Kin: Police docs don't justify Conn. woman's death
HARTFORD, Conn. (AP) -- The family of a Connecticut woman shot to death by police after a car chase outside the U.S. Capitol says recently released documents about her don't justify such a use of force.
Police records show Miriam Carey's boyfriend had expressed concern about her emotional stability and the safety of their infant daughter.
A report from the Stamford police department says Carey told officers who responded Dec. 10 that President Barack Obama had her under surveillance.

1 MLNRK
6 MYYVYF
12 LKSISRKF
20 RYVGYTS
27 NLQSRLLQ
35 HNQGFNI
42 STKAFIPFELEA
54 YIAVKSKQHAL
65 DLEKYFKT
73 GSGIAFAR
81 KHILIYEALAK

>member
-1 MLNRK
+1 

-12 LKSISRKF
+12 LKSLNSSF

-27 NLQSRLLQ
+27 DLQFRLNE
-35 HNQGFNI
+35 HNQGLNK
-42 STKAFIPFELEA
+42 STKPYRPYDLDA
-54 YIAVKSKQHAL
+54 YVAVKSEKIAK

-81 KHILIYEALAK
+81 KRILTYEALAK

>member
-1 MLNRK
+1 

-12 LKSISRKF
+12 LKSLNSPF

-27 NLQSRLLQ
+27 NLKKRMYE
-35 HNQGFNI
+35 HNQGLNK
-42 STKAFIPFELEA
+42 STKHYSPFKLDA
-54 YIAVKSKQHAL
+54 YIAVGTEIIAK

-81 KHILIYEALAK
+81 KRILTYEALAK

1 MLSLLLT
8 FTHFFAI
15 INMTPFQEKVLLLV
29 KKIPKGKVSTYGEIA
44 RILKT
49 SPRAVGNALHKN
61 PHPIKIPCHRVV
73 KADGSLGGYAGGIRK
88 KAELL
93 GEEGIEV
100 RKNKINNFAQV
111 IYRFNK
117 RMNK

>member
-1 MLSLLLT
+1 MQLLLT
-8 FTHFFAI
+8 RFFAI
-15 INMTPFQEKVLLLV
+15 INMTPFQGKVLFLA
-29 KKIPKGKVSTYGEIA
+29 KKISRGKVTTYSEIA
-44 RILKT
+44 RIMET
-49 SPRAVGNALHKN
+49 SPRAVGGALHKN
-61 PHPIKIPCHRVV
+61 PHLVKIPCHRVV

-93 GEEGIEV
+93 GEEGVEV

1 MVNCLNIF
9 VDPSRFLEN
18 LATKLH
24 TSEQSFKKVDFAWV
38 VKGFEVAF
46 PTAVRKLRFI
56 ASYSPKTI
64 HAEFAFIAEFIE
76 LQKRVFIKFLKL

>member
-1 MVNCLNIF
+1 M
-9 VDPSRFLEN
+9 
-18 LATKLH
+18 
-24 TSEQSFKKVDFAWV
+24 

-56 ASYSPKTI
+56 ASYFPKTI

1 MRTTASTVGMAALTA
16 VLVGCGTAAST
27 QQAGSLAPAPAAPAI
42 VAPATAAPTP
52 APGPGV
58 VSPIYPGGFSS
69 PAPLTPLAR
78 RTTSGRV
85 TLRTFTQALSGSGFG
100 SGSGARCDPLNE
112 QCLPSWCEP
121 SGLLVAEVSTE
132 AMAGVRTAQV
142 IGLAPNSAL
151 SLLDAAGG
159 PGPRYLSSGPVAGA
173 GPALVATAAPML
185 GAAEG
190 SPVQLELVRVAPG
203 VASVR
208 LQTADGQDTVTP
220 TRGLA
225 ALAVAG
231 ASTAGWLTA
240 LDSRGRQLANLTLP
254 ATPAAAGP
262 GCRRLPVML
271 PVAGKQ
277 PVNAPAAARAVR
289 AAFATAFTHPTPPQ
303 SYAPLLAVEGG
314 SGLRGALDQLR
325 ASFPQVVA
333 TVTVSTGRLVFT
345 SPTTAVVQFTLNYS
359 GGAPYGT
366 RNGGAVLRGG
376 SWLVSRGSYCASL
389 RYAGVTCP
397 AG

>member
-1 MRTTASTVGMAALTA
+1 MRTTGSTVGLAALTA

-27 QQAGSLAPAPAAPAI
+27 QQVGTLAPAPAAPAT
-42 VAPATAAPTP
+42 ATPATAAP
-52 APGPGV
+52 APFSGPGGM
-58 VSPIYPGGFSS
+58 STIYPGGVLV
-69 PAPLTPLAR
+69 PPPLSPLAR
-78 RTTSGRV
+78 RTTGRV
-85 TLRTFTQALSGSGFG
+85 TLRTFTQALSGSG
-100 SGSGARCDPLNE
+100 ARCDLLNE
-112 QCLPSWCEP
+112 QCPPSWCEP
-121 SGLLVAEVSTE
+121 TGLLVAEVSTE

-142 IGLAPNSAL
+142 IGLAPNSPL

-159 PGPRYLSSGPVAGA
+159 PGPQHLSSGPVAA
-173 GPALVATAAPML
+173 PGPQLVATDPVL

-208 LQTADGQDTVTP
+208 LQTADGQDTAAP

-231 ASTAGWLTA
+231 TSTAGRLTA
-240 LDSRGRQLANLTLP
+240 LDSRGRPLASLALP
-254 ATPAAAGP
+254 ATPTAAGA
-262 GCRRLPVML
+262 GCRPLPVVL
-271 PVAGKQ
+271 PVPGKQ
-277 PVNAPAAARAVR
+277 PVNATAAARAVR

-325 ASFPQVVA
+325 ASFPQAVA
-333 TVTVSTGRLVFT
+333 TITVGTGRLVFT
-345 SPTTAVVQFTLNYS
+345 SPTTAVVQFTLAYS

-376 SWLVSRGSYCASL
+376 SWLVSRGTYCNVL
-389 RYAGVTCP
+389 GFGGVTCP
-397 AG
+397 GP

Carey was killed Oct. 3 after trying to ram her car through a White House barrier. Carey had been diagnosed with postpartum depression and psychosis.
The police records released Thursday say Carey's boyfriend reported in December she was having delusions and becoming violent.
Carey's family says through a New York law firm the police records don't explain why federal law enforcement officials decided to shoot at her.